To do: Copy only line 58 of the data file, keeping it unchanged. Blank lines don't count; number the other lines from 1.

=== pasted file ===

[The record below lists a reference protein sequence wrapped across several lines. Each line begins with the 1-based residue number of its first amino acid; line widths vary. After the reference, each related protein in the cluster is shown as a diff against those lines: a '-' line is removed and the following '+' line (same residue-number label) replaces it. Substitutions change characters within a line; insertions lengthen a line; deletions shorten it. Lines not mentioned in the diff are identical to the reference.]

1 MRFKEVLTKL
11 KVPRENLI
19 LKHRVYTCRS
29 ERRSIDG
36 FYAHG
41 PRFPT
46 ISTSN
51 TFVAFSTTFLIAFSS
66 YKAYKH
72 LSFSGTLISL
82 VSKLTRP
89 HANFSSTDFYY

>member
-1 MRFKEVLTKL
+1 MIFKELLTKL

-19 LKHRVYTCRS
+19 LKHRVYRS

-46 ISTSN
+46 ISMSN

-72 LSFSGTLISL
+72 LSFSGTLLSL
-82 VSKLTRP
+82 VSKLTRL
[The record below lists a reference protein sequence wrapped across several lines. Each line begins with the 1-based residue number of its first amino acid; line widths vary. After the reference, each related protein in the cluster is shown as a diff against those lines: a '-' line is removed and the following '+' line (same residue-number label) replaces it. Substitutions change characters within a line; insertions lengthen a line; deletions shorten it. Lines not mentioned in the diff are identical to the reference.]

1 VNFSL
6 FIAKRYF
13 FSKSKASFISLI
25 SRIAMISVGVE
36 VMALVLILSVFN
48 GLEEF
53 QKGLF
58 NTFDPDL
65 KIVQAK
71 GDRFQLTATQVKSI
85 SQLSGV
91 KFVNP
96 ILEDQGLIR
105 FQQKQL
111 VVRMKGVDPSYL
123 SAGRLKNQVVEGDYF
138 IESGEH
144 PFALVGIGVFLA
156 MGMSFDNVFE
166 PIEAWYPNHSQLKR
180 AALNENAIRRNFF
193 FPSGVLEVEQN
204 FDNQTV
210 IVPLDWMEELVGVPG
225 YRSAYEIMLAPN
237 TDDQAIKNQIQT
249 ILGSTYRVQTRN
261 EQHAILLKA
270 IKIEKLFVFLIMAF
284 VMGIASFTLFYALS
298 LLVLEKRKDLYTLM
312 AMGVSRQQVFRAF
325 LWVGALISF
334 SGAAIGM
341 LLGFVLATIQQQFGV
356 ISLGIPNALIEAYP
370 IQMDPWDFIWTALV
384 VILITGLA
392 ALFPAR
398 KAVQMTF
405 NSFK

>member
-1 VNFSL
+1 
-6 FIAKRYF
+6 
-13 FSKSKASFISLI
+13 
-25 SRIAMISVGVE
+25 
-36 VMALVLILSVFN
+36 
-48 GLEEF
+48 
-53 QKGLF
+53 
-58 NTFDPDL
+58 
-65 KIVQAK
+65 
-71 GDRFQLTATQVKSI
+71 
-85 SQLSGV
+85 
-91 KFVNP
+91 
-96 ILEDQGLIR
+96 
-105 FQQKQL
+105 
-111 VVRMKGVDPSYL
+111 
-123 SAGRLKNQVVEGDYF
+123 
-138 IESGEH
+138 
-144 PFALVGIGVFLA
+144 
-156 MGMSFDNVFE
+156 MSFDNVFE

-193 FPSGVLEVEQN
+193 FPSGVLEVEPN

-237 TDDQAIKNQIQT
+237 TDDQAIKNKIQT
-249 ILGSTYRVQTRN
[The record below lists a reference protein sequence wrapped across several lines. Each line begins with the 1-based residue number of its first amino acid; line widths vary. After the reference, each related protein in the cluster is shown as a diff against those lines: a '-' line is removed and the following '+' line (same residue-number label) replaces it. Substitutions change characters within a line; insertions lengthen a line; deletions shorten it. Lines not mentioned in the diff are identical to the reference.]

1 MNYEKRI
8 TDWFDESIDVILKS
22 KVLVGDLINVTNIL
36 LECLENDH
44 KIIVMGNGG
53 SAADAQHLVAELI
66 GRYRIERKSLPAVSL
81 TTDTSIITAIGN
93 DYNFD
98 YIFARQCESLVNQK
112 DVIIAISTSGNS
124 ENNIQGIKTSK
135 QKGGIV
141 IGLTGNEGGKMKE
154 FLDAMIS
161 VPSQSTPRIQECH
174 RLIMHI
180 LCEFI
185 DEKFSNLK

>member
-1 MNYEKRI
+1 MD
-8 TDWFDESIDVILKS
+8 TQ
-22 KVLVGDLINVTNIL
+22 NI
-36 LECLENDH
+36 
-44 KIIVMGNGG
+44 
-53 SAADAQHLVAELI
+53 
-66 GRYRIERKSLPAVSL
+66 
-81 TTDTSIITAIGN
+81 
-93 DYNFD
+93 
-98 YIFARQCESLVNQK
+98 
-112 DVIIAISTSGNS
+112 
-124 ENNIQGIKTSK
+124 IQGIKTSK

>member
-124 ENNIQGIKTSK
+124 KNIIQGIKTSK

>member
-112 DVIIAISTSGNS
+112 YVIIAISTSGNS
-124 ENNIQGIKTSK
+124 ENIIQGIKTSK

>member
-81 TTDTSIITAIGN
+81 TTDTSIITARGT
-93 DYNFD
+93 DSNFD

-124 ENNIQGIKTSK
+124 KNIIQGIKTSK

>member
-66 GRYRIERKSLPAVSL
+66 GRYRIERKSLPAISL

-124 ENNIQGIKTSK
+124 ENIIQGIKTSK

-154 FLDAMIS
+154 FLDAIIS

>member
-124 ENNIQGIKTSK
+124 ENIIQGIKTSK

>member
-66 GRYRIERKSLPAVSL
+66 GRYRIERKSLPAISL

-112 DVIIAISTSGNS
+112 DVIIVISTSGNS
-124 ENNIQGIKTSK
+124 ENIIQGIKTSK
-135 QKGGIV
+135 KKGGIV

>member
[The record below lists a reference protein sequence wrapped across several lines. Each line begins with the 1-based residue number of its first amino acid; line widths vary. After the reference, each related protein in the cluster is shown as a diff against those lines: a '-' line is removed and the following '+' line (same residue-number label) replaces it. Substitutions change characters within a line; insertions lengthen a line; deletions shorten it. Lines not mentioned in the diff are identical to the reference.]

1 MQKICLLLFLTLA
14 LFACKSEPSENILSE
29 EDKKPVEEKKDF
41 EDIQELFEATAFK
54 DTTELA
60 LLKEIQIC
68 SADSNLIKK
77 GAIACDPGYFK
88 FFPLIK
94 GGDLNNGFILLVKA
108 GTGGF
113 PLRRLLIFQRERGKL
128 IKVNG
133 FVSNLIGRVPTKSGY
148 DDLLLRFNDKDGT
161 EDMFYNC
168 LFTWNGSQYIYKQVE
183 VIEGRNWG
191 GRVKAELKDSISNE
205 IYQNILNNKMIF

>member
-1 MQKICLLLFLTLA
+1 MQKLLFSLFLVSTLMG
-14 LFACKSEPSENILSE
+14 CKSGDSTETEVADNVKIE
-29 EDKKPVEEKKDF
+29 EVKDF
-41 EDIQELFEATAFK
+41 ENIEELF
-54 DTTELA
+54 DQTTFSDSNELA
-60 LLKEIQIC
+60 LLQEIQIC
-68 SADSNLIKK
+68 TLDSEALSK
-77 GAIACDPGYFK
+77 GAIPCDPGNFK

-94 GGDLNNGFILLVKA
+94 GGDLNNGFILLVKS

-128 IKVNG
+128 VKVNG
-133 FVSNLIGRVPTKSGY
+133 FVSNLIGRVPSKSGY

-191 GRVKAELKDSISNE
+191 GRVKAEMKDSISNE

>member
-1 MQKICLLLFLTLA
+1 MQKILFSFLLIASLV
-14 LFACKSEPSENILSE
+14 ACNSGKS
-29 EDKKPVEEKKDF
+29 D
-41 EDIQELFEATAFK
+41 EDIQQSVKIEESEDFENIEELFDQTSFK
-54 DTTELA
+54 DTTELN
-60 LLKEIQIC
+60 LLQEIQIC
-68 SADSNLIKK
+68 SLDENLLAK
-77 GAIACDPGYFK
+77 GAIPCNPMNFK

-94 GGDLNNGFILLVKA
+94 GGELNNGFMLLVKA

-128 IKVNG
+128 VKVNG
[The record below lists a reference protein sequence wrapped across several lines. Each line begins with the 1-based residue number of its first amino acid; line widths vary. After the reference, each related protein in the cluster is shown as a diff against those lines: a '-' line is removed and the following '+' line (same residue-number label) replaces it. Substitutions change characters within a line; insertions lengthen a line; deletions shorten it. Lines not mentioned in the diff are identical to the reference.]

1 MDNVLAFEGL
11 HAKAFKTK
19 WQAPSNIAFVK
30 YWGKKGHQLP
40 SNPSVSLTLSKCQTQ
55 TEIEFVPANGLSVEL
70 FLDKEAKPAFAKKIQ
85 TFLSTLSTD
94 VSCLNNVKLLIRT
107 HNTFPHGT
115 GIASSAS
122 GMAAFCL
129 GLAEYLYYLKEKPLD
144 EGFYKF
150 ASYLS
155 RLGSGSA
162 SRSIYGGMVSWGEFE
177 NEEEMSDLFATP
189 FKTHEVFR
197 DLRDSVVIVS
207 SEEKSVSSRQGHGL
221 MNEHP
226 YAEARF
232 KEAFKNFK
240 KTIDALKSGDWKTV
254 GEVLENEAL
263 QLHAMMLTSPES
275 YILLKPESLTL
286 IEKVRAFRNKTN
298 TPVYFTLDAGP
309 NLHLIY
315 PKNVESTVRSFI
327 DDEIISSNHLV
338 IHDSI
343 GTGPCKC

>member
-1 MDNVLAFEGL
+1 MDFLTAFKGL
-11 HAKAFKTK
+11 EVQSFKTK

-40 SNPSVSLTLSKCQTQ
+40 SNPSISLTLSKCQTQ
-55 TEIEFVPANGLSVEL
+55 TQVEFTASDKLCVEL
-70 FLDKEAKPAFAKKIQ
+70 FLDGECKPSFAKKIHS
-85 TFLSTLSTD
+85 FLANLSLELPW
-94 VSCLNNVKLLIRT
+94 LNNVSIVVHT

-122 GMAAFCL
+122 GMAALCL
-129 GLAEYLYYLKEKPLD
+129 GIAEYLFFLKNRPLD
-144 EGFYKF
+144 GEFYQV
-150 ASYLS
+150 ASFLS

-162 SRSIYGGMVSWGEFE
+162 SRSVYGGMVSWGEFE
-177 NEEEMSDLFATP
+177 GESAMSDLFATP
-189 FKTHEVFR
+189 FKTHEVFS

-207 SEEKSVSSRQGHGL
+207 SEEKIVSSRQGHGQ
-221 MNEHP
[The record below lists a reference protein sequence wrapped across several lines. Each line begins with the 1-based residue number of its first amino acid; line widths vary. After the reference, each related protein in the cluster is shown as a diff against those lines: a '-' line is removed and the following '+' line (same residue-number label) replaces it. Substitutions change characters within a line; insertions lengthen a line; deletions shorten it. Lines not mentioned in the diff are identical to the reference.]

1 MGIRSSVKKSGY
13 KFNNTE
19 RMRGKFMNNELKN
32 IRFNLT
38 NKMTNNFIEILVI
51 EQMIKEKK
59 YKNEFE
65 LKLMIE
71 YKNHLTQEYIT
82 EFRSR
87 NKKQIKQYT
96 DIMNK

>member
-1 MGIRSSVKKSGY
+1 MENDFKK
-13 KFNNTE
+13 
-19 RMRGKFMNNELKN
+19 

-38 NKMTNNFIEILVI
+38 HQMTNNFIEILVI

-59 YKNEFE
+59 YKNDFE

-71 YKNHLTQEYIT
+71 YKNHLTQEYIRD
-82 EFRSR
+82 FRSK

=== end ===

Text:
325 LWVGALISF